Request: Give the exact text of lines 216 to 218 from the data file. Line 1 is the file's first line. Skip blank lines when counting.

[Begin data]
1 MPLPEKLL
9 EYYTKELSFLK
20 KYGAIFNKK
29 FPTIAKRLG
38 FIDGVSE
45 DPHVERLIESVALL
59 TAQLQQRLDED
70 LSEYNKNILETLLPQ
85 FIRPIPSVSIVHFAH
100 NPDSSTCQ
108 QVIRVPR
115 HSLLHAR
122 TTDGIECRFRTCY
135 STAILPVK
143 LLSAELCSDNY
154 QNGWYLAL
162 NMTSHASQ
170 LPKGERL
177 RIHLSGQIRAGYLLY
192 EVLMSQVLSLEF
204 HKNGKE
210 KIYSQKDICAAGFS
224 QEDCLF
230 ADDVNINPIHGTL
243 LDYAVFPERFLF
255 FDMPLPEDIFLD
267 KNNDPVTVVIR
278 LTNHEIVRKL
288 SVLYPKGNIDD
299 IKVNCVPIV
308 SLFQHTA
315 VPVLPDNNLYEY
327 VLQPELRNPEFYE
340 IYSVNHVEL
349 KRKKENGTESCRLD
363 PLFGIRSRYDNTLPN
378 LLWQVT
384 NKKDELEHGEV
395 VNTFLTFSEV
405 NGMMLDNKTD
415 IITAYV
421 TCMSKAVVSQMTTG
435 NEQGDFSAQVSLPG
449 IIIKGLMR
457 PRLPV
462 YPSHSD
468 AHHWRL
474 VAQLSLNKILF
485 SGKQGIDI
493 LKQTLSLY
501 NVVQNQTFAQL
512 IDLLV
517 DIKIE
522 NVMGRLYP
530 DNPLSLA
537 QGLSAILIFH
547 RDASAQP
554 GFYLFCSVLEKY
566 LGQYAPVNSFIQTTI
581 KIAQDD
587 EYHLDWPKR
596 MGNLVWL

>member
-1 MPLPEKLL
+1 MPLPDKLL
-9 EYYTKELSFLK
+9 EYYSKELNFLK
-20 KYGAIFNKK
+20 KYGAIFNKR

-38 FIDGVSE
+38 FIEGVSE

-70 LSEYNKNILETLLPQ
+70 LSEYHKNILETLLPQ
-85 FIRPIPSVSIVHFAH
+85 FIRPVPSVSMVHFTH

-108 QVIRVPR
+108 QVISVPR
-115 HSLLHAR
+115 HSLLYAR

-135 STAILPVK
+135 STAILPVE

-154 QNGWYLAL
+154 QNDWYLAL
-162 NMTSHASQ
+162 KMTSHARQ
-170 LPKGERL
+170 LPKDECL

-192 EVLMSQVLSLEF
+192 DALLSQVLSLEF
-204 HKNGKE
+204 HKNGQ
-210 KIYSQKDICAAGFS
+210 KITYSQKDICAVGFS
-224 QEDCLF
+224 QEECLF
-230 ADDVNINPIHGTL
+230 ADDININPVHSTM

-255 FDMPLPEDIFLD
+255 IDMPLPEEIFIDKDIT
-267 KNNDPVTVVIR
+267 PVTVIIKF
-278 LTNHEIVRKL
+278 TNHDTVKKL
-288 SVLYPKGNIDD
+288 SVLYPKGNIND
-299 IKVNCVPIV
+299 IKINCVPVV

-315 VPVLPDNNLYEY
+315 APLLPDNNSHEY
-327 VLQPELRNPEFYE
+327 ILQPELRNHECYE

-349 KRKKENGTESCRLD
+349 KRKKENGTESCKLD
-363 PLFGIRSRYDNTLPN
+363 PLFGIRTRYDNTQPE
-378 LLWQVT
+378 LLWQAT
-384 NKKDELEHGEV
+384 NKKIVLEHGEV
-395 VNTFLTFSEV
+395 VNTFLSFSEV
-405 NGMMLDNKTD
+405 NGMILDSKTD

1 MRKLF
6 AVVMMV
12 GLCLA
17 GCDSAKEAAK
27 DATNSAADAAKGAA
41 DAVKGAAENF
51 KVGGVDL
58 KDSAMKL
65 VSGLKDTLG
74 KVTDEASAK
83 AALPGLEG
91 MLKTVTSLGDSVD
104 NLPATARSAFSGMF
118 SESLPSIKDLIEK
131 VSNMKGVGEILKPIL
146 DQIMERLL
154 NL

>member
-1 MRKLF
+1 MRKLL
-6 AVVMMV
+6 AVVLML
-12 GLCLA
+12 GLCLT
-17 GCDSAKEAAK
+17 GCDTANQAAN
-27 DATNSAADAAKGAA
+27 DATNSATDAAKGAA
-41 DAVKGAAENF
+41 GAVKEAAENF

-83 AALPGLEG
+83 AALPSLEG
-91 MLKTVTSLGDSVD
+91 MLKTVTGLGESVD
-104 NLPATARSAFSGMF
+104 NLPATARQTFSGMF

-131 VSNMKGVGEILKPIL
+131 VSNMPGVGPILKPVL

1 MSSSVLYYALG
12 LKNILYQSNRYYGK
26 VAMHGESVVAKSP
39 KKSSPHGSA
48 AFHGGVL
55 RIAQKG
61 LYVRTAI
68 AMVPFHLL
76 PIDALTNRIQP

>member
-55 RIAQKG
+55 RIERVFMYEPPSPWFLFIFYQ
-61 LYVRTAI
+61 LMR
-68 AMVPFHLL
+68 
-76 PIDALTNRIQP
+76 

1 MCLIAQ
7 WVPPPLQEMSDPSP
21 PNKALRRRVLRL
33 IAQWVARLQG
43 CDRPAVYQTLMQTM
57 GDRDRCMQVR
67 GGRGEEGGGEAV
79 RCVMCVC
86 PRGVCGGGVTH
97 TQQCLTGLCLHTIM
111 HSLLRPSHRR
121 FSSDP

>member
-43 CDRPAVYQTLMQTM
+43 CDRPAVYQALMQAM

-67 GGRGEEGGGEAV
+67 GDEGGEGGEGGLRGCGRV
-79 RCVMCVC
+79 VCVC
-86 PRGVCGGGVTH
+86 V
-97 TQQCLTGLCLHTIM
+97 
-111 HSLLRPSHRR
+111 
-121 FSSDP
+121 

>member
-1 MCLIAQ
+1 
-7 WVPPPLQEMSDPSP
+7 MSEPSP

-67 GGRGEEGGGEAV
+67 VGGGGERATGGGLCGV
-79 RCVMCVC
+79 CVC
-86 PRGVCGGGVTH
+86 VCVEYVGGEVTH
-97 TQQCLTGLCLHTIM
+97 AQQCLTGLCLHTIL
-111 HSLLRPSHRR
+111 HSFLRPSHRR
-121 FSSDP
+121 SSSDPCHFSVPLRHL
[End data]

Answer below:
-86 PRGVCGGGVTH
+86 VCVEYVGGEVTH
-97 TQQCLTGLCLHTIM